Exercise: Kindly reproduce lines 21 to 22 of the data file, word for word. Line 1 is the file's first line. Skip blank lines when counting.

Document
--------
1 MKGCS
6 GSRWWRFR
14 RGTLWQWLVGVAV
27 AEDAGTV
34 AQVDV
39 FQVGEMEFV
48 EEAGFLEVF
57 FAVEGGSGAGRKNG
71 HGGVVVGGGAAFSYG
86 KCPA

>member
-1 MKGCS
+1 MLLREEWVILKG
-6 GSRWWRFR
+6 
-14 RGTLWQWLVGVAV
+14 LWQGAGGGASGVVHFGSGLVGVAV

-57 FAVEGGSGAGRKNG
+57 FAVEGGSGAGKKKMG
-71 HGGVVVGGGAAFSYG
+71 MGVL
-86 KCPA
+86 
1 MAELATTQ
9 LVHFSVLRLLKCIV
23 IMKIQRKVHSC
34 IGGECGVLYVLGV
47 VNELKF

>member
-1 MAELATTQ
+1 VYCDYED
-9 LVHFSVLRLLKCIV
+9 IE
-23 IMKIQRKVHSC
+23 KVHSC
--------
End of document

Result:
+71 MGVL
-86 KCPA